SPRINGFIELD, NJ - A special Township Committee meeting was called for Friday evening at 5 p.m.  On the agenda, were only two items. The first was a resolution authorizing an agreement for membership in the North Jersey Wastewater Cooperative System (NJWCPS) and the second was to authorize the purchase of a new sanitary pump for the Summit Road Pumping Station from Pumping Services, Inc. under the NJWCPS.

The following was the announcement for the meeting on the Township's website: "TAKE NOTICE that there will be a Special Meeting of the Township Committee of the Township of Springfield on Friday July 27, 2018 at 5 p.m. in the Municipal Building, 2nd floor, 100 Mountain Avenue.  The purpose of the meeting is to discuss and consider for approval and adoption the following resolutions: (1) Resolution to join and execute an agreement with the North Jersey Wastewater Cooperative Pricing System (“NJWCPS”), and (2) Resolution to authorize the purchase of new pump through the NJWCPS for the Summit Road Sanitary Pumping Station. Action may be taken with respect to these matters."

Oddly enough, the Committee did not explain to the public the reason for the “emergency” meeting or even why the resolutions were necessary. To gain an understanding, this reporter spoke with Michael Quick, Township CFO and Treasurer, who explained the situation: At the Summit Road pumping station, there are two pumps; one of which has failed. If the second pump were to also fail, it would cost the Township $2,700 per day to manually pump out the water. To remedy the situation, the Township was faced with two choices: 1) rebuild the existing pump at a cost of $11,000 and without any warranty, or 2) Purchase and install a new pump for $18,000.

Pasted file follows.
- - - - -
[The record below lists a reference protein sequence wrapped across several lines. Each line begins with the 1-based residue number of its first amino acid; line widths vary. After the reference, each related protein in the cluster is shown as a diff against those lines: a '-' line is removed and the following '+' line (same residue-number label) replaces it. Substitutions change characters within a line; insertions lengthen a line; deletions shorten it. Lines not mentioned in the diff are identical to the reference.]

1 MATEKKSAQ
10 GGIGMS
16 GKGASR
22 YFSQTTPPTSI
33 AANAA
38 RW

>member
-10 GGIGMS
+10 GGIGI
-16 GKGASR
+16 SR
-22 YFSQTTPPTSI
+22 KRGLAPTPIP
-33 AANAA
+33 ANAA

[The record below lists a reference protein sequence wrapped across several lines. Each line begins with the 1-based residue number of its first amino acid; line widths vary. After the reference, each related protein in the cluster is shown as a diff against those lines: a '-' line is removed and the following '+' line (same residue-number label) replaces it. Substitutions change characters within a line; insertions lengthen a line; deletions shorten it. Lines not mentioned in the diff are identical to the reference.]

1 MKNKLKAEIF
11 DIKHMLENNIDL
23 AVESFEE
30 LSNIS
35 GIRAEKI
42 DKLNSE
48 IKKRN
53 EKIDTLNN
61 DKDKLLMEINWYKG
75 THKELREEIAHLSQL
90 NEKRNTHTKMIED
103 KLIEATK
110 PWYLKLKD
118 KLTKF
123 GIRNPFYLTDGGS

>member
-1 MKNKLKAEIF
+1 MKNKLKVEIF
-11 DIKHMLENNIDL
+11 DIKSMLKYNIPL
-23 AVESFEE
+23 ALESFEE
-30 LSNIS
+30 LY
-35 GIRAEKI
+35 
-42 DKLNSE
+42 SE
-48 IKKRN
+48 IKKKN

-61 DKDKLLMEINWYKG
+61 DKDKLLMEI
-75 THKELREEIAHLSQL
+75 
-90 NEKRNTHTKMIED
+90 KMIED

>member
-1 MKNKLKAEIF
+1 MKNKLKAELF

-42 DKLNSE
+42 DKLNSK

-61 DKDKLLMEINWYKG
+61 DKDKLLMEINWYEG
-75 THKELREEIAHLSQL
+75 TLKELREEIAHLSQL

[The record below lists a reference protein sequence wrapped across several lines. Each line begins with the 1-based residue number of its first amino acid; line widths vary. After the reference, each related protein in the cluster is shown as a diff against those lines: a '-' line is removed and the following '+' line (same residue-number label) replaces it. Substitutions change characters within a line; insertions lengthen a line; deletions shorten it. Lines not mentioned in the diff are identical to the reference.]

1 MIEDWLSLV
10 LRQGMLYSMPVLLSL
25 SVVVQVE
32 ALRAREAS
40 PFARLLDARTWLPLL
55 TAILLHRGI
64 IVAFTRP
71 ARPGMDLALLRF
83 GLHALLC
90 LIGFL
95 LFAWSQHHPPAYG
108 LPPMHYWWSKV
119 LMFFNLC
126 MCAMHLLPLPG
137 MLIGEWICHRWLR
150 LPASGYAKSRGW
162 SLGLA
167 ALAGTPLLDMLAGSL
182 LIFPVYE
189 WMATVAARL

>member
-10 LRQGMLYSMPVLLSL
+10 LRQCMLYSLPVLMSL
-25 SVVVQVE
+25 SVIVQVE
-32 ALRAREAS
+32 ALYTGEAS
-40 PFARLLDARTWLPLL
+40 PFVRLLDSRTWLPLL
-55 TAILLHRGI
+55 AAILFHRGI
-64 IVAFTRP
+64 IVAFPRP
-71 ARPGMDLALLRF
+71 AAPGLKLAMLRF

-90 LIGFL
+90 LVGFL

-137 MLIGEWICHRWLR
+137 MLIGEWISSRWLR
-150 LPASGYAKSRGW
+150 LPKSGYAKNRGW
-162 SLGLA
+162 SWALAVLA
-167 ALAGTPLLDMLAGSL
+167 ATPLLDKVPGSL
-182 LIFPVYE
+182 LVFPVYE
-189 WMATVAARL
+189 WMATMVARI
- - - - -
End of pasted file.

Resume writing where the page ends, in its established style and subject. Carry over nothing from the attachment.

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The first choice was not considered a viable or a practical long-term solution. The Township opted for a new pump. But then it also needed a new pump housing which cost more than the pump itself - $24,000. Total cost to the town would be $42,000.

Robert Boettcher, Springfield’s Supervisor of Public Works had done prior due diligence and found out by joining the Wastewater Coop, the town would save 5% on the cost of the new pump.  That’s the reason for the first resolution. Once that resolution was passed, it cleared the way for the Committee to pass the second resolution enabling the purchase and installation of the new pump and housing at the discounted cost of $39,900 (a savings of $2,100). The Township had this money available in its Capital Funds budget.

It takes two weeks to order the pump and time to install, thus the need for the “emergency” meeting. These resolutions needed immediate passing to get the ball rolling. We’re fighting the clock because if the second pump were to fail before the new pump is ready, the town would incur the aforementioned daily pumping charges.

Both resolutions passed with four votes. Mayor Huber was not present. 

Here is the link to the resolution.